Anthony Bourdain, in his latest book “Medium Raw”, writes that given the hard choice of giving up pork or taking a cholesterol drug due to ridiculous cholesterol levels, he chose the drug.  “Give up pork???” he writes.  I think many of us feel the same about ice cream.  “Give up ice cream?  Are you mental?”  Haagan Daz, Ben and Jerry’s, Baskin Robbins, Cold Stone are just a few of the madness we have about ice cream.  But in Italy, ice cream is something so familiar and yet, so entirely different.

During our trip to Italy a couple of years ago, I certainly had my fair share of gelato.  Every day, to be exactly.  All 14 glorious days of gelato.  And some days, more than once.  There is nothing, let me repeat, nothing like it here in the States.  There are these phoney ice cream places that tell you it’s gelato, but…it’s not.  Don’t get me wrong, I enjoy the “gelato” at the Bellagio Hotel in Las Vegas, but it’s still not gelato.  What’s the difference between gelato and ice cream?  First, it’s the butterfat.  You would think gelato, being so creamy and smooth would contain higher butterfat.  Well, it doesn’t.  Gelato contains 4%-8% butterfat as compared to 14% butterfat in regular ice cream.  You would think because it’s so damn good, it would have higher sugar content.  It doesn’t either.  Gelato contains 16%-22% sugar compared to 21% of most ice creams.  Wikipedia suggests that “The sugar content in gelato is precisely balanced with the water content to act as an anti-freeze to prevent the gelato from freezing solid.” So how can gelato taste better when it has less fat and less sugar.  Does that go against all laws of taste buds?  One lasting memory is how creamy and smooth it is compared to ice cream.  After you lick your way past one scoop, you almost want another one.  Then another one.  Then another.  It’s like crack for adults and kids.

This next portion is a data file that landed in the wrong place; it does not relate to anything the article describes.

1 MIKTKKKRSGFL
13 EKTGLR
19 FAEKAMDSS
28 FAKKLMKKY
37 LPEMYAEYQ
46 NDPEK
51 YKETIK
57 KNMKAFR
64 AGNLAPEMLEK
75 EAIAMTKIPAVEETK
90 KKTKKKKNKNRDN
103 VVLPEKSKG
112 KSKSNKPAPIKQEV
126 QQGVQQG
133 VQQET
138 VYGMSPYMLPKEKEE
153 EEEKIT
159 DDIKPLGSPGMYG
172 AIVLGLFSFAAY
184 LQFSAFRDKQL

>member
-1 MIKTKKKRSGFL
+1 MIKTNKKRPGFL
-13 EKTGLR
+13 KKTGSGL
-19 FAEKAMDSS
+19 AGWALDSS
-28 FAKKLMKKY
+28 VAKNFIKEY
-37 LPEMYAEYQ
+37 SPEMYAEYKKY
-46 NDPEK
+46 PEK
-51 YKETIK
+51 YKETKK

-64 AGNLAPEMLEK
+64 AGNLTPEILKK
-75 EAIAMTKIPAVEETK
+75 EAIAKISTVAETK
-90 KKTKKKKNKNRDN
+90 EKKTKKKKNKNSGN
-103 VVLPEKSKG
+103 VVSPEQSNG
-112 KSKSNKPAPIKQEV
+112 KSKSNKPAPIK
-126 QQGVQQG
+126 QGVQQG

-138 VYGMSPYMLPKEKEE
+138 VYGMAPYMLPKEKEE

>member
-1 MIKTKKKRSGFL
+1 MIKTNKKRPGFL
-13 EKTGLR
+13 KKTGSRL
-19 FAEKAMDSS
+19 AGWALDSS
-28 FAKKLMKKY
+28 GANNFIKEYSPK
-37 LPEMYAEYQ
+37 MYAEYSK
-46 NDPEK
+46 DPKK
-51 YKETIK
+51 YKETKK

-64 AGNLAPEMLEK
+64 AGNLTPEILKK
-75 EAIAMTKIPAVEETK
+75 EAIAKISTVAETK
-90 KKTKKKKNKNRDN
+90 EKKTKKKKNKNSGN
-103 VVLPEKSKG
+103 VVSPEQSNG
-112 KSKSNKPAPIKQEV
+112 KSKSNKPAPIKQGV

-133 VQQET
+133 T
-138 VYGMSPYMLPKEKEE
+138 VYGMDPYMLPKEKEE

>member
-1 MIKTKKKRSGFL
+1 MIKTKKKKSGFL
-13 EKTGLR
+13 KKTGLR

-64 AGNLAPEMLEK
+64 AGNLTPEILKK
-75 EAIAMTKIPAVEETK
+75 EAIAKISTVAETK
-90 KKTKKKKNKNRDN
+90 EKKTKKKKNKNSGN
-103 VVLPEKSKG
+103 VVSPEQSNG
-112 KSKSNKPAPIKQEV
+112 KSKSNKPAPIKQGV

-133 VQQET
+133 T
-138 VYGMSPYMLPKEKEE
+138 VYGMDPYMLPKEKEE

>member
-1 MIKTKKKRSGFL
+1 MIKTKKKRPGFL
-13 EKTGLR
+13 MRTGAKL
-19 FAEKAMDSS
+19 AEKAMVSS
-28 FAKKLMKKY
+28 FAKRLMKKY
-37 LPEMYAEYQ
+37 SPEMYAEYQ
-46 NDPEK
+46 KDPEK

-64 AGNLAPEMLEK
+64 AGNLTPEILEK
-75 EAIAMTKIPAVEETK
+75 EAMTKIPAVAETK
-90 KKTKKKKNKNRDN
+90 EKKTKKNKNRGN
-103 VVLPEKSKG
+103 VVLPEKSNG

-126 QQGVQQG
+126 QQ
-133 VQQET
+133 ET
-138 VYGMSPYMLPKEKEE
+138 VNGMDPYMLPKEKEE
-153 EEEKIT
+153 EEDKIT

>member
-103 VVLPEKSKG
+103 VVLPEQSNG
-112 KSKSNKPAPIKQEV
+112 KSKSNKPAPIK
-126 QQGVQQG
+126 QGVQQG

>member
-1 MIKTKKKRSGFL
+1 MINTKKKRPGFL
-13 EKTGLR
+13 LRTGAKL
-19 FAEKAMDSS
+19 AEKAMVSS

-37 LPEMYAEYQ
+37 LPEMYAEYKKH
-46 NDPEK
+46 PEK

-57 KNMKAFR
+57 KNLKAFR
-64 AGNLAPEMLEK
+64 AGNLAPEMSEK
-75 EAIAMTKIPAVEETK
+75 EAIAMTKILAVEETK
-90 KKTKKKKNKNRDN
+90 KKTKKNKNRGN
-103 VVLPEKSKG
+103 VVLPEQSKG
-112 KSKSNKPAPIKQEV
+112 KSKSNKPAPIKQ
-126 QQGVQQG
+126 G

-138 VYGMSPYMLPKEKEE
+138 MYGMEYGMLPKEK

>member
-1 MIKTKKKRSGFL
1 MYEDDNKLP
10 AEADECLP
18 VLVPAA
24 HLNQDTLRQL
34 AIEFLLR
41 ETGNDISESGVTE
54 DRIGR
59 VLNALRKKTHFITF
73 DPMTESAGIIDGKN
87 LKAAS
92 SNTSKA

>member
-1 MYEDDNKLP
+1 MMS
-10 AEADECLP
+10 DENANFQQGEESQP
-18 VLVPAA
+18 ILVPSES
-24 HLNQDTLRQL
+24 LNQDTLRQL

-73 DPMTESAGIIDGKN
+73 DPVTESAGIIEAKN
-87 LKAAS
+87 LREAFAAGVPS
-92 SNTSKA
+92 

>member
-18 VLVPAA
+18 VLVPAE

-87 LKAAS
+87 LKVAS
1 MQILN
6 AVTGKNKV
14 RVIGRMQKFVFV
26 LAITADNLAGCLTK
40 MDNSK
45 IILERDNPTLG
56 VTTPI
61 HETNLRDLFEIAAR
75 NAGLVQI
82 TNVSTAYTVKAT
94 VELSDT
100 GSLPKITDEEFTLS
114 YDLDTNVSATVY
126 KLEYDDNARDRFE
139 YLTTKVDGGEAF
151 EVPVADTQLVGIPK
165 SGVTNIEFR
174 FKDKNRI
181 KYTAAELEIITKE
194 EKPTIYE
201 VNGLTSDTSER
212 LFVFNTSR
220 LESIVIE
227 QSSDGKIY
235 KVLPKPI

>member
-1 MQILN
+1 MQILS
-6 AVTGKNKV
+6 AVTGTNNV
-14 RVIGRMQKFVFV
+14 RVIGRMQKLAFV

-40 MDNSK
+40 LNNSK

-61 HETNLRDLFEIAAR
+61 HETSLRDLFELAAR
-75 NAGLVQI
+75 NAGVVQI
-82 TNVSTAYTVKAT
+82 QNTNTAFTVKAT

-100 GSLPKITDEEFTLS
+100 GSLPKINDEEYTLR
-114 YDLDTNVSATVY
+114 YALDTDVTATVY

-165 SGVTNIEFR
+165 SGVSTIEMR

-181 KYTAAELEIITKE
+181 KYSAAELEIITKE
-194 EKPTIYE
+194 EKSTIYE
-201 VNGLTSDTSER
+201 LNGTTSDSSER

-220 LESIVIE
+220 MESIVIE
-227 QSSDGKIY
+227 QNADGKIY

Not all gelateria’s in Italy are like the picture above.  There are thousands of gelaterias all over Italy and many claim to be the best.  I don’t know which is the best, but I know the flavors I like.  Pistachio, amaretto, hazelnut, and the ever elusive biscotti.  Let me tell you about the biscotti gelato.  Think of the best ice cream flavor ever and you will scratch the surface of the biscotti gelato.  We had it at an Ice gelateria [one of many franchises in Rome] near the Vatican and yet, we never saw it again in any other Ice locations.  It’s that ONE near the Vatican that has this damn flavor and it’s like they’re holding it hostage.  We searched high and low near the Campo Di Fiori, Trastevere, Piazza Navona, the Spanish Steps, all to no avail.  I even looked for it when we went back to Milan and Venice, but came away empty handed.

It certainly brings me back to Italy.  If I ever taste an ice cream that comes close to gelato, I get sent right back to Italy.  Milan, Florence, Rome, and Venice.  Alton Brown, on “Good Eats”, said that while the Americans were busy inventing and building the atomic bomb in the 1930s and 40s, the Italians perfected gelato.  While that is clearly one man’s opinion, it certainly captures the essence of this dessert.  And if you’ve never gone to Italy, you know that when/if you do, all your friends and families will remind you to eat gelato.  And they would be right.  Have your fill, because when you return, no matter how much you love Haagan Daz and Ben and Jerry’s, it won’t ever be the same.  And sometimes, that’s a good thing.

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